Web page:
18. Papi F (1976) The olfactory navigation system of the homing pigeon. Verh Dtsch Zool Ges 69:184–205Google Scholar
  19. Papi F (1991) Olfactory navigation. In: Berthold P (ed) Orientation in birds. Birkhauser, Basel, pp 52–85Google Scholar
  20. Portmann A (1961) Part I. Sensory organs: skin, taste and olfaction. In: Marshall AJ (ed) Biology and comparative physiology of birds, 2. Academic, New York, pp 37–48Google Scholar
  21. Reiner A, Perkel DJ, Bruce LJ, Butler AB, Csillag A, Kuenzel W, Medina L, Paxinos G, Shimizu T, Striedter G, Wild M, Ball GF, Durand S, Gütürkün O, Lee DW, Mello CV, Powers A, White SA, Hough G, Kubikova L, Smulders TV, Wada K, Dugas-Ford J, Husband S, Yamamoto L, Yu J, Siang C, Jarvis ED (2004) Revised nomenclature for avian telencephalon and some related brainstem nuclei. J Comp Physiol 473:377–414Google Scholar
  22. Rieke GK, Wenzel BM (1978) The forebrain projections of the pigeon olfactory bulb. J Morph 158:41–56PubMedCrossRefGoogle Scholar
  23. Roper TJ (1999) Olfaction in birds. In: Slater PJB, Rosenblatt JS, Snowden CT, Roper TJ (eds) Advances in the study of behavior, vol. 28. Academic, New York, pp 247–332Google Scholar
  24. Shibuya T, Tucker D (1967) Single unit responses of olfactory receptors in vultures. In: Hayashi T (ed) Olfaction and taste 2. Pergamon, London, pp 210–233Google Scholar
  25. Shibuya T, Tonosaki K (1972) Electrical responses of single olfactory receptor cells in some vertebrates. In: Schneider D (ed) Olfaction and taste 4. Wissenschaftliche Verlagsgesellschaft, Stuttgart, pp 102–108Google Scholar
  26. Shumake SA, Smith JC, Tucker D (1969) Olfactory intensity-difference thresholds in the pigeon. J Comp Physiol Psychol 67:64–69PubMedCrossRefGoogle Scholar
  27. Stager KE (1964) The role of olfaction in food location by the turkey vulture (Cathartes aura). Los Angeles Co Mus Contrib Sci 81:1–63Google Scholar
  28. Sieck MS, Wenzel BM (1969) Electrical activity of the olfactory bulb of the pigeon. EEG Clin Neurophysiol 26:62–69CrossRefGoogle Scholar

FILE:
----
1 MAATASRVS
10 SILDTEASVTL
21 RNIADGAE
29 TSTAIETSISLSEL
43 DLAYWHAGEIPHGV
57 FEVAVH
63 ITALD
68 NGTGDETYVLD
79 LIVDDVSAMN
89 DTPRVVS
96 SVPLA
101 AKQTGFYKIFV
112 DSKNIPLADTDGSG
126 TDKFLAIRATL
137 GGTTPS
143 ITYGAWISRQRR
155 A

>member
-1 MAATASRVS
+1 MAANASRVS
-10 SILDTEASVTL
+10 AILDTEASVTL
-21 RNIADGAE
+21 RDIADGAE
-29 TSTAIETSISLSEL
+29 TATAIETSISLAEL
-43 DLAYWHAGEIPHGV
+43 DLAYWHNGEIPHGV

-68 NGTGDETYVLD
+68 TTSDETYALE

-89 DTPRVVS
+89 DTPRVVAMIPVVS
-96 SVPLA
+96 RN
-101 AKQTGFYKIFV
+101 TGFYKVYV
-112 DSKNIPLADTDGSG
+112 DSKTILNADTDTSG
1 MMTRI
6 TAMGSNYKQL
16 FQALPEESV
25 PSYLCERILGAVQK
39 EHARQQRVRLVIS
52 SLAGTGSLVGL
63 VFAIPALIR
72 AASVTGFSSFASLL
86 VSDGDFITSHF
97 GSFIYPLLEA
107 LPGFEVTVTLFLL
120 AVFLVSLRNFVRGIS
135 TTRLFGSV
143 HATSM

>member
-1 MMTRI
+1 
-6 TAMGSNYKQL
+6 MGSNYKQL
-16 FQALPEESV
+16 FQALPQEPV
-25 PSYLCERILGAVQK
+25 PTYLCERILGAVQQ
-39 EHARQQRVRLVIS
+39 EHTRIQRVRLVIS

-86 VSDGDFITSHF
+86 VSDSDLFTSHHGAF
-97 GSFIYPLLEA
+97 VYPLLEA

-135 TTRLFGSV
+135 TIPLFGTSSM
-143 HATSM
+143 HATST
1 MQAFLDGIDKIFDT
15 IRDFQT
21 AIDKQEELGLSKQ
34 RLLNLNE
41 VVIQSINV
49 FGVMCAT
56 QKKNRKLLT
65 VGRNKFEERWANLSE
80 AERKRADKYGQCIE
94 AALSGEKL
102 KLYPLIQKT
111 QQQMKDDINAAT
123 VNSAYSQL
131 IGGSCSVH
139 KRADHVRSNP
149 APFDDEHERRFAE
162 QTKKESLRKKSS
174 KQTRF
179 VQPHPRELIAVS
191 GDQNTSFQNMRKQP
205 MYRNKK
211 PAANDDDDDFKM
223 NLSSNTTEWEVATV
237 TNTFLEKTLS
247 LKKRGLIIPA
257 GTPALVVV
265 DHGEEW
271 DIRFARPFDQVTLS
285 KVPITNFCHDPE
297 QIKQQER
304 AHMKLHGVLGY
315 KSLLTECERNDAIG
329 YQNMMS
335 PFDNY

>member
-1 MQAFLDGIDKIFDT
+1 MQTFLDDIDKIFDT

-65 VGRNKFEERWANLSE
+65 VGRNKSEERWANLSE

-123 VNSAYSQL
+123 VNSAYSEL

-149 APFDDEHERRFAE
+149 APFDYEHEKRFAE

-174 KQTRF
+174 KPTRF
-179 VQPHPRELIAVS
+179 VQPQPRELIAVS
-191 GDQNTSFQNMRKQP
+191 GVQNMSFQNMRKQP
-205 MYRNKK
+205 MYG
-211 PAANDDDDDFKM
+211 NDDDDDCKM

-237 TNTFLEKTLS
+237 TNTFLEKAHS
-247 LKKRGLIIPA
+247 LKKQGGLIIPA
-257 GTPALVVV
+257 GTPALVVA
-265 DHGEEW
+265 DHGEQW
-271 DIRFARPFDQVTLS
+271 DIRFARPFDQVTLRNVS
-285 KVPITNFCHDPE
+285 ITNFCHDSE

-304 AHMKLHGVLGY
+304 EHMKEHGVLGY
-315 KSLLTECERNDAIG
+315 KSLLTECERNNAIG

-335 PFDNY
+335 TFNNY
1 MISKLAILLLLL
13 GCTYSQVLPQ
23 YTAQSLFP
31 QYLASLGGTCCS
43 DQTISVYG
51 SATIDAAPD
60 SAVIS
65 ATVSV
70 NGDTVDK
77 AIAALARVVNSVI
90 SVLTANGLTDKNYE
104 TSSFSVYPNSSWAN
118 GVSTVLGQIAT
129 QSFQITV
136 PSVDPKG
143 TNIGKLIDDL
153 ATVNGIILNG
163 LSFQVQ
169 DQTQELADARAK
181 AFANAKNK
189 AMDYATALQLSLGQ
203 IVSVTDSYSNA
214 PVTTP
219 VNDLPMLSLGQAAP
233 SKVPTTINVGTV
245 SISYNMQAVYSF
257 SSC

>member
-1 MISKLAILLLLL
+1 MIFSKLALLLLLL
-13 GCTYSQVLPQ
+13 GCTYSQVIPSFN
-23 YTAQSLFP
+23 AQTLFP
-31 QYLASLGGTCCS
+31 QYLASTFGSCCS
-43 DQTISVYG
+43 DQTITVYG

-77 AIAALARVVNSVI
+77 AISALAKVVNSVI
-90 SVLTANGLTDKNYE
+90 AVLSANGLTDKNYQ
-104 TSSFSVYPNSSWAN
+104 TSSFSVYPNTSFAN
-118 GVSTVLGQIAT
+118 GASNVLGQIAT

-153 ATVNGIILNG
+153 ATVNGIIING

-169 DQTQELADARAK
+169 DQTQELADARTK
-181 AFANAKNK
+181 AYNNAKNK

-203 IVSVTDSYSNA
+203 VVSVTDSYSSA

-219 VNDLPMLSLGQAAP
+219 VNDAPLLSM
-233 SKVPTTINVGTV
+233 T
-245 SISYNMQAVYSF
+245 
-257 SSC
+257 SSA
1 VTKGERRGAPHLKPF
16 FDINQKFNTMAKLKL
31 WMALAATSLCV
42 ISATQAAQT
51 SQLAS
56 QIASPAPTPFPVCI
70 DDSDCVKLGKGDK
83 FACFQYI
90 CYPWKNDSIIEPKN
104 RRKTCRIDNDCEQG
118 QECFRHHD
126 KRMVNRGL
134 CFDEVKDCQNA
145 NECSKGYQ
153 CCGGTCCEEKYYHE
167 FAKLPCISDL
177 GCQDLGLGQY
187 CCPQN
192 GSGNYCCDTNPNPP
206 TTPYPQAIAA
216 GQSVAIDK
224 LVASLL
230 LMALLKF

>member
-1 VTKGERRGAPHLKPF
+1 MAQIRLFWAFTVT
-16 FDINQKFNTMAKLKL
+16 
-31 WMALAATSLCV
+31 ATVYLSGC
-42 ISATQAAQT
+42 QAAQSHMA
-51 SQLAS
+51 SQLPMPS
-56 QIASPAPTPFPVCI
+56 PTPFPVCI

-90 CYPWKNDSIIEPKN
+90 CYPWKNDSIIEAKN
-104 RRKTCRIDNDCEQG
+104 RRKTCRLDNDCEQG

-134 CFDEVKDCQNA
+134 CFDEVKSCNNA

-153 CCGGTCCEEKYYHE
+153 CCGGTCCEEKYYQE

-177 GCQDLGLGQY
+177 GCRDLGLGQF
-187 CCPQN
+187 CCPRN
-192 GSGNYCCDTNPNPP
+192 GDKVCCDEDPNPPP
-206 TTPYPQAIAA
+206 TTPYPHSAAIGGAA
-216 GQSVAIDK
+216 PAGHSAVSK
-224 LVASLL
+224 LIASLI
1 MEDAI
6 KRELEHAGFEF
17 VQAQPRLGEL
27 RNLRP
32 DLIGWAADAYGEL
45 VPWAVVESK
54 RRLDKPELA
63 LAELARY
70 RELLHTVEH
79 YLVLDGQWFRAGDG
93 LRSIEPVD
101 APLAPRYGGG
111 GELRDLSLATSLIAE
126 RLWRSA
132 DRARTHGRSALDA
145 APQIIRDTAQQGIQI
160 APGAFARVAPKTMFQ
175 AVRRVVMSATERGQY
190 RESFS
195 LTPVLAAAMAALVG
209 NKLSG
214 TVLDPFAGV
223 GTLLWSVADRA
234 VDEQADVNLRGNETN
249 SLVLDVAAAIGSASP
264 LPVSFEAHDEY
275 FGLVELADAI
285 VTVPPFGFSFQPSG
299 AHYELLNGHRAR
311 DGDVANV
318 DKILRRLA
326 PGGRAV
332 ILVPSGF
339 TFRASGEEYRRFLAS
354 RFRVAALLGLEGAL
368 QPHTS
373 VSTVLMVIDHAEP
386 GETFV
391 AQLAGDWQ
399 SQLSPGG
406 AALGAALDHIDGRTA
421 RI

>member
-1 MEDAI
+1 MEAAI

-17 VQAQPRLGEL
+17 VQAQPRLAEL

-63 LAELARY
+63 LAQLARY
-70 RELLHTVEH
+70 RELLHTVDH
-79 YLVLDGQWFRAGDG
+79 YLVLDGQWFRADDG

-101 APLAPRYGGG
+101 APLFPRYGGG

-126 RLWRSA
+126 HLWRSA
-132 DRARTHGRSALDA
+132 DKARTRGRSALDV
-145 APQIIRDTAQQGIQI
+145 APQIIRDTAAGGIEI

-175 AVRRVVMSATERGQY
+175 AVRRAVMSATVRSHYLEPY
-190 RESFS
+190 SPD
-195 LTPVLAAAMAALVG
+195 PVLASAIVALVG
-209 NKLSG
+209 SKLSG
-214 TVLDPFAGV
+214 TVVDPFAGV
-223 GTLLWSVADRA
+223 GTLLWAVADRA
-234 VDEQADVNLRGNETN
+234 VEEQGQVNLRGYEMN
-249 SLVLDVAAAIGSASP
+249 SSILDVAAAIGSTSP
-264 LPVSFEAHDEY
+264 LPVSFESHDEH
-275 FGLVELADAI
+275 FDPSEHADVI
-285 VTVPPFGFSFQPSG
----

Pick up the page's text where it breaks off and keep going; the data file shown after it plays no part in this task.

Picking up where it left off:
29. Stattelman AJ, Talbot RT, Coulter DB (1975) Olfactory thresholds of pigeons (Columba livia), quail (Colinus virginianus) and chickens (Gallus gallus). Comp Biochem Physiol A 50:807–809PubMedCrossRefGoogle Scholar
  30. Strong RM (1911) On the olfactory organ and the sense of smell in birds. J Morph 22:619–661CrossRefGoogle Scholar
  31. Tucker D (1965) Electrophysiological evidence for olfactory function in birds. Nature 207:34–36PubMedCrossRefGoogle Scholar
  32. Wenzel BM (1967) Olfactory perception in birds. In: Hayashi T (ed) Olfaction and taste 2. Pergamon, London, pp 203–217Google Scholar
  33. Wenzel BM (1968) The olfactory prowess of the kiwi. Nature 220:1133–1134PubMedCrossRefGoogle Scholar
  34. Wenzel BM, Meisami E (1987) Number, size, and density of mitral cells in the olfactory bulbs of the Northern Fulmar and Rock Dove. In: Roper SD, Atema J (eds) Olfaction and taste 9. Ann NY Acad Sci 510:700–702Google Scholar
  35. Wenzel BM, Rausch LJ (1977) Does the olfactory system modulate affective behavior in the pigeon? In: Wenzel BM, Ziegler HP (eds) Tonic functions of sensory systems. Ann NY Acad Sci 290:314–330Google Scholar
  36. Wenzel BM, Sieck MS (1972) Olfactory perception and bulbar electrical activity in several avian species. Physiol Behav 9:287–293 PubMedCrossRefGoogle Scholar
  37. Wenzel BM, Albritton PF, Salzman A, Oberjat TE (1969) Behavioral changes in pigeons after olfactory nerve section or bulb ablation. In: Pfaffmann C (ed) Olfaction and taste 3. Rockefeller University Press, New York, pp 278–287Google Scholar

Copyright information

© Dt. Ornithologen-Gesellschaft e.V. 2007

Authors and Affiliations

  1. 1.Department of Physiology, David Geffen School of MedicineUniversity of CaliforniaLos AngelesUSA

Personalised recommendations